Anyone with a basic understanding of business would soon realize it is not the promised incentives that is prompting Toyota’ move to Plano. Rather, to quote former President George Bush who now living in nearby Dallas, it is “strategery.”
And the company said as much. After citing quality of life issues, which are certainly real, Jim Lentz, Toyota’s North American CEO, honed in on the big picture business reasons.
“Another reason we chose Plano is simple geography. Locating there will bring us closer to our manufacturing footprint, in a time zone that allows us to communicate more easily with our North American operations, with direct flights to all of our operations — including Japan.”
To Automotive News, Lenz expounded further.
“I wanted to get sales, manufacturing and corporate operations in one location to be more efficient, and to put more resources against engineering and design. If I can have supply and demand sitting next to each other, with information in real time, and collaborating with each other, that makes us a stronger player.”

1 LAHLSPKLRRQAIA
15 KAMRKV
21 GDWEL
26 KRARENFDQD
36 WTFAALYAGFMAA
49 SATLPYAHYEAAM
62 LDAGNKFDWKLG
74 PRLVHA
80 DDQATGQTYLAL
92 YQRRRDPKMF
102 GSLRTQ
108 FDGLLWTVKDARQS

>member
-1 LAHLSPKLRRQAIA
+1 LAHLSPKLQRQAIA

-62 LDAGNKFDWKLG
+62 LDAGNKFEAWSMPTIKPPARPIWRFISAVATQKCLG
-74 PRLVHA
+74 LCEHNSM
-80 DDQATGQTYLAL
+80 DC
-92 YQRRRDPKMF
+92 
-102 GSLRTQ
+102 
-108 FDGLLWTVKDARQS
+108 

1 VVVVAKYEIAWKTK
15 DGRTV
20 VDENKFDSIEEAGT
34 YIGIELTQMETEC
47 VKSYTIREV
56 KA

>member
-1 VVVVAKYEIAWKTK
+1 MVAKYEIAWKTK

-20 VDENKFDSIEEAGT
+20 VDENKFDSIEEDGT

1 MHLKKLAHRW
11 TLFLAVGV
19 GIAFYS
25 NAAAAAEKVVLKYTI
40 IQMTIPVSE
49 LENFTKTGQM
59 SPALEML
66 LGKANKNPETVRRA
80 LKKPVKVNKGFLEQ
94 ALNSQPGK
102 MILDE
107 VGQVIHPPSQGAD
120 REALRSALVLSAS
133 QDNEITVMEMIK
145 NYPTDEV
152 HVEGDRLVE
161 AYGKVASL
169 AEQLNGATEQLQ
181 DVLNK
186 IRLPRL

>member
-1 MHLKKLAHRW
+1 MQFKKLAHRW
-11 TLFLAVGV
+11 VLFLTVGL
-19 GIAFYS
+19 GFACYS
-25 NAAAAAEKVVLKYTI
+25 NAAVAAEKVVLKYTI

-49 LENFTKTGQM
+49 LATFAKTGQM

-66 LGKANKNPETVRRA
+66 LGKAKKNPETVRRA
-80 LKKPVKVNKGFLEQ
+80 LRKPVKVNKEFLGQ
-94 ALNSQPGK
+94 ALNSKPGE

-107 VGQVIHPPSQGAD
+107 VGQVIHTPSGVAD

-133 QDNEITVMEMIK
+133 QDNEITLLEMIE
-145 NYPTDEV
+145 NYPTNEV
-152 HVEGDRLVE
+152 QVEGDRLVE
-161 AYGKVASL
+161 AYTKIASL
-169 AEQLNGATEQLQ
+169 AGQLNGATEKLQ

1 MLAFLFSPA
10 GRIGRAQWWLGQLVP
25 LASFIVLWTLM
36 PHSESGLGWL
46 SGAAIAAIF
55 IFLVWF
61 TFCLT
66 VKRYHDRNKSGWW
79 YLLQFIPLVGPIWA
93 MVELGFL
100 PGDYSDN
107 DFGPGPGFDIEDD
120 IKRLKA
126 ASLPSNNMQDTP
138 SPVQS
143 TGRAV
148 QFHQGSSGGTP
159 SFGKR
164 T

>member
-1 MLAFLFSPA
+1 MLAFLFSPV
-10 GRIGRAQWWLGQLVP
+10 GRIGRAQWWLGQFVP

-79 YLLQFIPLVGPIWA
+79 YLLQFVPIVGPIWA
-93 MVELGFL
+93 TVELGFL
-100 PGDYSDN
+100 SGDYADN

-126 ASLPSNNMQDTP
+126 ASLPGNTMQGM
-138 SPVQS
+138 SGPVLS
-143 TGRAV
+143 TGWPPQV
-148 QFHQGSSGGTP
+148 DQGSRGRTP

In addition to a $6.75 million construction grant for a headquarters that will result in at least 3,650 full-time jobs, Plano is giving Toyota a 50 percent property tax abatement for 2018-2027 and a 50 percent tax rebate for the 10 years after that. Based on the $350 million value of the property, the tax abatement would “cost” (It’s hard to cost something you didn’t have coming in) Plano $8.5 million over the decade.
But even with the abatement, the Toyota project is expected to generate more than $70 million in property tax revenue and an equal amount in sales tax revenue over the 10-year period for Plano.
Simple math shows that Plano comes out ahead. And what I see as a modest incentives package offered, virtually chump change to the world’s largest carmaker, is proof to Toyota that it was wanted. And let me tell you, companies like to be wanted.
I’ll see you down the road.
Dean Barber is the president/CEO of Barber Business Advisors, LLC, a site selection and economic development consulting firm based in Plano, Texas. If your company needs an optimal location for future operations anywhere in North America, we can help. If your community needs to improve its competitive standing, we can help. All requests for information are considered confidential.